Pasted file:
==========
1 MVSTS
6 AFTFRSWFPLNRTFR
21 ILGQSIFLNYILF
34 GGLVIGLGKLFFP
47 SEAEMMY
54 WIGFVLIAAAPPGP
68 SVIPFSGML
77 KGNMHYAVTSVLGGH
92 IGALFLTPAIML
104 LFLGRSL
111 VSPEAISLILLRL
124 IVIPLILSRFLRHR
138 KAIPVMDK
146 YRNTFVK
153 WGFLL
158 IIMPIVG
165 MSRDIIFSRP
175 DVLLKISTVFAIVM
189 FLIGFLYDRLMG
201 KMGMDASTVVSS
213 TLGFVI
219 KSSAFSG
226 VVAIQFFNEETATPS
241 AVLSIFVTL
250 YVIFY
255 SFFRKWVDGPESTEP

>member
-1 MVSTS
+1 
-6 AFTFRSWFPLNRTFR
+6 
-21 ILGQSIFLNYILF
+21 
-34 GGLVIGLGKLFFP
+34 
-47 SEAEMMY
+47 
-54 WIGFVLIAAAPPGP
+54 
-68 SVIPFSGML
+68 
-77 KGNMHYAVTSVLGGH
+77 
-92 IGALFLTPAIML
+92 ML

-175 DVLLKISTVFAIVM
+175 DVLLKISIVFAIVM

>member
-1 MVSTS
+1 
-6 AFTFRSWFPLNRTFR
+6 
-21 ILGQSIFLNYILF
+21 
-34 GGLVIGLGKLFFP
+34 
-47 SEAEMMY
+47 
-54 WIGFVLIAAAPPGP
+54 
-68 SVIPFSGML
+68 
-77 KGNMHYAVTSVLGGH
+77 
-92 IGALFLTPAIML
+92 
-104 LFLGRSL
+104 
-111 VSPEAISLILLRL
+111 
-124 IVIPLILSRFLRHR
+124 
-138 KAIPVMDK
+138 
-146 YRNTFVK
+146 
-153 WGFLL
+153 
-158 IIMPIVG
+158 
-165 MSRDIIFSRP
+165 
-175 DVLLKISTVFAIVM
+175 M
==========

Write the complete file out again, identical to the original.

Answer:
1 MVSTS
6 AFTFRSWFPLNRTFR
21 ILGQSIFLNYILF
34 GGLVIGLGKLFFP
47 SEAEMMY
54 WIGFVLIAAAPPGP
68 SVIPFSGML
77 KGNMHYAVTSVLGGH
92 IGALFLTPAIML
104 LFLGRSL
111 VSPEAISLILLRL
124 IVIPLILSRFLRHR
138 KAIPVMDK
146 YRNTFVK
153 WGFLL
158 IIMPIVG
165 MSRDIIFSRP
175 DVLLKISTVFAIVM
189 FLIGFLYDRLMG
201 KMGMDASTVVSS
213 TLGFVI
219 KSSAFSG
226 VVAIQFFNEETATPS
241 AVLSIFVTL
250 YVIFY
255 SFFRKWVDGPESTEP

>member
-1 MVSTS
+1 
-6 AFTFRSWFPLNRTFR
+6 
-21 ILGQSIFLNYILF
+21 
-34 GGLVIGLGKLFFP
+34 
-47 SEAEMMY
+47 
-54 WIGFVLIAAAPPGP
+54 
-68 SVIPFSGML
+68 
-77 KGNMHYAVTSVLGGH
+77 
-92 IGALFLTPAIML
+92 ML

-175 DVLLKISTVFAIVM
+175 DVLLKISIVFAIVM

>member
-1 MVSTS
+1 
-6 AFTFRSWFPLNRTFR
+6 
-21 ILGQSIFLNYILF
+21 
-34 GGLVIGLGKLFFP
+34 
-47 SEAEMMY
+47 
-54 WIGFVLIAAAPPGP
+54 
-68 SVIPFSGML
+68 
-77 KGNMHYAVTSVLGGH
+77 
-92 IGALFLTPAIML
+92 
-104 LFLGRSL
+104 
-111 VSPEAISLILLRL
+111 
-124 IVIPLILSRFLRHR
+124 
-138 KAIPVMDK
+138 
-146 YRNTFVK
+146 
-153 WGFLL
+153 
-158 IIMPIVG
+158 
-165 MSRDIIFSRP
+165 
-175 DVLLKISTVFAIVM
+175 M